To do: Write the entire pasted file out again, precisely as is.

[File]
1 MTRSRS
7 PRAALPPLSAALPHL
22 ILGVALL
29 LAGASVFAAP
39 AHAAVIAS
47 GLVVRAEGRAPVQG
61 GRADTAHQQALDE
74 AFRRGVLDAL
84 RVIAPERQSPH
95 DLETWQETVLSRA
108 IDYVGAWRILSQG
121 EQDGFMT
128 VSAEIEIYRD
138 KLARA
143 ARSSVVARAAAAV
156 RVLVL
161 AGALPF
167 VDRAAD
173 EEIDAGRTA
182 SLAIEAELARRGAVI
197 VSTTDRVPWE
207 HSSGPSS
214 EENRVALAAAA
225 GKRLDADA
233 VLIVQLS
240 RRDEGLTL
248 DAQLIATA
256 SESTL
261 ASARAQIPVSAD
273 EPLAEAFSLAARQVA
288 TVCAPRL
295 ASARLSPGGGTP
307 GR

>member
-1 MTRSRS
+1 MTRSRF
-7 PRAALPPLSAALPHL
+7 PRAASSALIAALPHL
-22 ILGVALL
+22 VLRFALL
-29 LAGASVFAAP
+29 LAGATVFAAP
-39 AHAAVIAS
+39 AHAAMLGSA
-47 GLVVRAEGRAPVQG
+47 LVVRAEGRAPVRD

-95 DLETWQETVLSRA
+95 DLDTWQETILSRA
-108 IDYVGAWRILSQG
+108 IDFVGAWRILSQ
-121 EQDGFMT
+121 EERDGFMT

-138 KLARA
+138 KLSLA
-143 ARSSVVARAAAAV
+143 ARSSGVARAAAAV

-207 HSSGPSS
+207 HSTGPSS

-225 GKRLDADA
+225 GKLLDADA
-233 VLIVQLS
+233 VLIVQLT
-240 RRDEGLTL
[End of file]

1 MTRSRS
7 PRAALPPLSAALPHL
22 ILGVALL
29 LAGASVFAAP
39 AHAAVIAS
47 GLVVRAEGRAPVQG
61 GRADTAHQQALDE
74 AFRRGVLDAL
84 RVIAPERQSPH
95 DLETWQETVLSRA
108 IDYVGAWRILSQG
121 EQDGFMT
128 VSAEIEIYRD
138 KLARA
143 ARSSVVARAAAAV
156 RVLVL
161 AGALPF
167 VDRAAD
173 EEIDAGRTA
182 SLAIEAELARRGAVI
197 VSTTDRVPWE
207 HSSGPSS
214 EENRVALAAAA
225 GKRLDADA
233 VLIVQLS
240 RRDEGLTL
248 DAQLIATA
256 SESTL
261 ASARAQIPVSAD
273 EPLAEAFSLAARQVA
288 TVCAPRL
295 ASARLSPGGGTP
307 GR

>member
-1 MTRSRS
+1 MTRSRF
-7 PRAALPPLSAALPHL
+7 PRAASSALIAALPHL
-22 ILGVALL
+22 VLRFALL
-29 LAGASVFAAP
+29 LAGATVFAAP
-39 AHAAVIAS
+39 AHAAMLGSA
-47 GLVVRAEGRAPVQG
+47 LVVRAEGRAPVRD

-95 DLETWQETVLSRA
+95 DLDTWQETILSRA
-108 IDYVGAWRILSQG
+108 IDFVGAWRILSQ
-121 EQDGFMT
+121 EERDGFMT

-138 KLARA
+138 KLSLA
-143 ARSSVVARAAAAV
+143 ARSSGVARAAAAV

-207 HSSGPSS
+207 HSTGPSS

-225 GKRLDADA
+225 GKLLDADA
-233 VLIVQLS
+233 VLIVQLT
-240 RRDEGLTL